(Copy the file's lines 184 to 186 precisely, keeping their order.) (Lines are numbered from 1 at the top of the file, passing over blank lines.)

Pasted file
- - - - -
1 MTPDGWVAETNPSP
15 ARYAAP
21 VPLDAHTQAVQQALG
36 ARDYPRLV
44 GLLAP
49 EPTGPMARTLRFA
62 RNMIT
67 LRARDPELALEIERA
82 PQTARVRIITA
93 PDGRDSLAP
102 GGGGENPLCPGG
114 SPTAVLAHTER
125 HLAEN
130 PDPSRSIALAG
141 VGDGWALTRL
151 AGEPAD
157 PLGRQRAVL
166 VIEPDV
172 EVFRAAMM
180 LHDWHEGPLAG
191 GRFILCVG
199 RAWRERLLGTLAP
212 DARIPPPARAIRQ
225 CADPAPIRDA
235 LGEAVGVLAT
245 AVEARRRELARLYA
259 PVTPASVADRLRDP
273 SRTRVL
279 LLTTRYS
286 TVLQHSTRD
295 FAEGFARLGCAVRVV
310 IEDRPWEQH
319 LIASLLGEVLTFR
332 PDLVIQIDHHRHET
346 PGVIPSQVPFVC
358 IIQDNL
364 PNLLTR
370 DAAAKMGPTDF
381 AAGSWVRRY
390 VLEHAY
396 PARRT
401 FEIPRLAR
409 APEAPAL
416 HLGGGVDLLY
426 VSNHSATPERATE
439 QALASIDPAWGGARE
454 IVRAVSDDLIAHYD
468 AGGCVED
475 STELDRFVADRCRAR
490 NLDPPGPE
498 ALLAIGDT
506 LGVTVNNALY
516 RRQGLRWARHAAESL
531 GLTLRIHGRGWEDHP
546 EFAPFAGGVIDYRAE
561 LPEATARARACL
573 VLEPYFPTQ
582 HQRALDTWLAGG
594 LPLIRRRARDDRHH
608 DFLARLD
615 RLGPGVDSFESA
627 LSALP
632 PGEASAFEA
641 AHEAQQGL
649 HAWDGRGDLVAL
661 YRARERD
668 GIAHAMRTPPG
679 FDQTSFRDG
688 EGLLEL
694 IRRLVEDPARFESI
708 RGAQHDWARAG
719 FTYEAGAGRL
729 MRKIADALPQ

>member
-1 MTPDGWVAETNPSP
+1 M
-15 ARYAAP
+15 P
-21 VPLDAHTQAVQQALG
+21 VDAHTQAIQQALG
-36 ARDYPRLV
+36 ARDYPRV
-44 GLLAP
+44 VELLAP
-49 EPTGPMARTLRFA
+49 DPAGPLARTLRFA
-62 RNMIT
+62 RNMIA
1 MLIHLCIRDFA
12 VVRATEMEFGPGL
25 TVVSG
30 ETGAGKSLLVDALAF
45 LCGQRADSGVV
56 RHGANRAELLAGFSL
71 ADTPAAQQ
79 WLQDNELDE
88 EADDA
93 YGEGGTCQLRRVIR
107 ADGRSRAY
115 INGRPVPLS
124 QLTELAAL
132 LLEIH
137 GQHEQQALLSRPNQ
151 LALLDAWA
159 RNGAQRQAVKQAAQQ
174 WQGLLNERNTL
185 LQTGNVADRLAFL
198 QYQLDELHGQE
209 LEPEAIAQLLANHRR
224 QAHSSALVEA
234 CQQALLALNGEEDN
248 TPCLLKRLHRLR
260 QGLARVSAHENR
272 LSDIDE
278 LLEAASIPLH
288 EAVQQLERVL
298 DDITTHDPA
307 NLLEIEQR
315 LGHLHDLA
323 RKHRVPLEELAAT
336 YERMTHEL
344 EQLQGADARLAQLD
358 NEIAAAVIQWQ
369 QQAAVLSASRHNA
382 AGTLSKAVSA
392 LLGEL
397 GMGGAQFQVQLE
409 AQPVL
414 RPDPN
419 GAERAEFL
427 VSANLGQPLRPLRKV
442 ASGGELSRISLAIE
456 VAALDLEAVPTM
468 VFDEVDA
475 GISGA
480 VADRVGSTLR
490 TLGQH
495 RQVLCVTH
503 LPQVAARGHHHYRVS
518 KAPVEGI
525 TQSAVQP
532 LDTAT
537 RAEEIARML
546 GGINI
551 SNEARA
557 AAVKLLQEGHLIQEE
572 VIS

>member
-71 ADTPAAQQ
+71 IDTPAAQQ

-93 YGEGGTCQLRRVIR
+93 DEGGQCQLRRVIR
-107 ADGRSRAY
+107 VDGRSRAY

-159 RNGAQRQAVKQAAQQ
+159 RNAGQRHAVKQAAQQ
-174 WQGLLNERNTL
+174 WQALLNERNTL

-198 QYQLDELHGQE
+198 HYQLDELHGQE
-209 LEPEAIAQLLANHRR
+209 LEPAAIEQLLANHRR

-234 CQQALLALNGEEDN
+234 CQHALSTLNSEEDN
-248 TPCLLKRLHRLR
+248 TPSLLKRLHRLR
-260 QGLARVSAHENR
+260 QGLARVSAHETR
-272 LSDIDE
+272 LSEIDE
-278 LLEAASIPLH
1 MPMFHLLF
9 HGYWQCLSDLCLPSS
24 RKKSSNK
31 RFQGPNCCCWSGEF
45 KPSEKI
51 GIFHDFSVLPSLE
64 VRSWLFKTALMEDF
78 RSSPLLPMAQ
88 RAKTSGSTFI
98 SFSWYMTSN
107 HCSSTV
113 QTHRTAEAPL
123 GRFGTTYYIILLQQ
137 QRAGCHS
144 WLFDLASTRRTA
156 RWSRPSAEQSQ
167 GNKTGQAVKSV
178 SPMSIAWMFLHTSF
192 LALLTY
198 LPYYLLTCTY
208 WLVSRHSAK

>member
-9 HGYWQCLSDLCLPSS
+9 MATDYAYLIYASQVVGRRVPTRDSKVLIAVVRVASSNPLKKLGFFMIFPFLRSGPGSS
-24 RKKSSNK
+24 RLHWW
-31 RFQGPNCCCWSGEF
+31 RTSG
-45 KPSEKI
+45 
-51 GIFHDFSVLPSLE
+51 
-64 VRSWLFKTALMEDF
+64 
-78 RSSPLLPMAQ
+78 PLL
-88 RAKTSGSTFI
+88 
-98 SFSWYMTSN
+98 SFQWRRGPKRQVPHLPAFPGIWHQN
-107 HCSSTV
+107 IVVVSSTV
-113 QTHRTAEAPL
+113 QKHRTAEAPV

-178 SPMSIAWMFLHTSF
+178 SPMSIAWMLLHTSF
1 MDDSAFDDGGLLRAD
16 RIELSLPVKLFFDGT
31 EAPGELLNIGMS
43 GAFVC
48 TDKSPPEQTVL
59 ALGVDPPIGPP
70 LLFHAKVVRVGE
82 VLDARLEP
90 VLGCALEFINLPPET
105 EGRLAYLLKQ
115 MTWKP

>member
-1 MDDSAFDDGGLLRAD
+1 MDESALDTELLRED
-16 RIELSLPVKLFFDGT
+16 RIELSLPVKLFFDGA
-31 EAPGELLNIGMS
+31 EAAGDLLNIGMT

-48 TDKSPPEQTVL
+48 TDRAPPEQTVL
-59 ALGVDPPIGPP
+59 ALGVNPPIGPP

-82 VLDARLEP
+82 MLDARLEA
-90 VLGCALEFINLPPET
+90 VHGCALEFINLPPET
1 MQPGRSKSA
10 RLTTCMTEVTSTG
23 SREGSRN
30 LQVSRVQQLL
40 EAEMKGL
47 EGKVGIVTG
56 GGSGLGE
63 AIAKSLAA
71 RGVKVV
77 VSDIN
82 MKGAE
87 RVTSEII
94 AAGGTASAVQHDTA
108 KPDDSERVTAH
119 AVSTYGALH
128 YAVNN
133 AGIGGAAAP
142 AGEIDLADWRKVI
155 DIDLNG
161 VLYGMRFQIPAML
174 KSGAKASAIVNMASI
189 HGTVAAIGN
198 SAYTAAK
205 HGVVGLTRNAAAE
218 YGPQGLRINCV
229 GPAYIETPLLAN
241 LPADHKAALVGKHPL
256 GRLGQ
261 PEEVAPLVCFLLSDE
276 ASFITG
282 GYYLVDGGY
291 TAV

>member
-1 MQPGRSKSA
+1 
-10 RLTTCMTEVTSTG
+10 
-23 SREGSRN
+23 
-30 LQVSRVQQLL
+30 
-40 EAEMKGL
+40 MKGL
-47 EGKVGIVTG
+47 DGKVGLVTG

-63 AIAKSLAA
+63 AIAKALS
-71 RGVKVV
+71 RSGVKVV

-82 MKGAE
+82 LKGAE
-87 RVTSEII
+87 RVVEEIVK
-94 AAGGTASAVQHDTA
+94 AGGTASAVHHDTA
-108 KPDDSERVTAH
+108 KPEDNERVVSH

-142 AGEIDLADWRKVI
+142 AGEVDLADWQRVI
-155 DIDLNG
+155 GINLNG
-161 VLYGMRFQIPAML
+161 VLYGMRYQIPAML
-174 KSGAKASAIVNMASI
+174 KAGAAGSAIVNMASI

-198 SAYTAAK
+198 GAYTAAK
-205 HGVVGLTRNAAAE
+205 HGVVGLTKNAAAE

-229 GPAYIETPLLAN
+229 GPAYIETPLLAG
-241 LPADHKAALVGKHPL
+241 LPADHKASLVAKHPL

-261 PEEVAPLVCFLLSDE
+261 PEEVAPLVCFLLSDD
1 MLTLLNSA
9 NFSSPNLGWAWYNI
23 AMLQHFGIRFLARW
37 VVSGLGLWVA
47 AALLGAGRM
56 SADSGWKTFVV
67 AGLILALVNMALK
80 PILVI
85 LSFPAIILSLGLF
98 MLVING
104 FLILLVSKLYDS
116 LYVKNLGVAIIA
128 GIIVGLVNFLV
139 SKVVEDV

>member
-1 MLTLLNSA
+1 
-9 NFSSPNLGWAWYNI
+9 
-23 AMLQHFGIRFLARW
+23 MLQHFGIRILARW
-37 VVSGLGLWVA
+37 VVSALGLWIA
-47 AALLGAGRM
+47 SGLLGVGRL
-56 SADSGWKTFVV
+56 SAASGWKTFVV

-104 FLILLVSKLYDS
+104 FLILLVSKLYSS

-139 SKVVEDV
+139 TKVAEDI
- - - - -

123 GRFGTTYYIILLQQ
137 QRAGCHS
144 WLFDLASTRRTA